Likewise, Trian specifically targeted one Disney director, presumably based on a belief that it had the best chance of winning one seat with this approach.

The upshot is that companies will need to (a) clearly communicate their strategy for board refreshment and composition as a whole, and (b) pay particular attention to individual directors who may be vulnerable to an attack due to factors such as long tenure, service on multiple boards, either a perceived lack of relevant expertise or skill sets, or redundancy of expertise on the board.

Proxy Advisory Services Do Not Appear To Be Altering Their Approaches

Based on a review of Institutional Shareholder Services’ (ISS’s) and Glass Lewis’ reports, it appears that Glass Lewis takes a more holistic view of a dissident’s thesis and it continues to be “reticent to recommend the removal of incumbent directors ... unless certain issues are evident,” such as poor corporate governance oversight.

In Argo’s contest, ISS and Glass Lewis both recommended voting for the company’s nominees. At Aimco, their advice diverged. Glass Lewis supported the company’s nominees, but ISS split its recommendation, advising a vote for two company nominees and one Land & Buildings candidate.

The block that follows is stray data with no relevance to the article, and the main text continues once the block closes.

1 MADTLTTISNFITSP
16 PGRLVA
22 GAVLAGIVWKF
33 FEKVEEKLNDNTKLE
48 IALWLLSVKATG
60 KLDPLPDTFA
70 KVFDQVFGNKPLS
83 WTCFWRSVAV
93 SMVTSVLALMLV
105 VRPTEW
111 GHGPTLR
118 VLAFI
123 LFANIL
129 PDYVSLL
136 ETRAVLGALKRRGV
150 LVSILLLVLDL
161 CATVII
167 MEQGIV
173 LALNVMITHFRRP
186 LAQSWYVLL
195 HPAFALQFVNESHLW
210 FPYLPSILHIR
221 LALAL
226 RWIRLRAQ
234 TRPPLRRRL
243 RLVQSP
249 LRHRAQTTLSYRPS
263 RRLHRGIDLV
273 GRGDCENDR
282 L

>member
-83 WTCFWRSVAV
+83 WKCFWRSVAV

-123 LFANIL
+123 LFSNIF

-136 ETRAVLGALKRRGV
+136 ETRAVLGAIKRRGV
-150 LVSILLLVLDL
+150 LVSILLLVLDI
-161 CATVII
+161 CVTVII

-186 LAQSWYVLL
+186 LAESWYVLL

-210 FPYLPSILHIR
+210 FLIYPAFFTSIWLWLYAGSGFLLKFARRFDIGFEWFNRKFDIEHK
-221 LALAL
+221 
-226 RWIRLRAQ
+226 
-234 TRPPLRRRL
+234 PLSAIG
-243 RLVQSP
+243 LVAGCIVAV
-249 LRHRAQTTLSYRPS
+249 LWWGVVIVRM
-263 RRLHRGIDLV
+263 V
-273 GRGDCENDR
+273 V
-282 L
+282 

In an example of increased scrutiny of individual nominees, ISS said it declined to support one incumbent Aimco director because he was long-tenured and his qualifications were similar to those of more recently appointed independent directors, and the qualifications and background of one of Land & Buildings’ nominees would better complement the current Aimco directors.

While one cannot draw firm conclusions from two proxy contests, it appears that, to date, neither ISS nor Glass Lewis has modified its general framework for evaluating election contests for a minority of the board of directors.

Do Bylaws Need To Be Amended?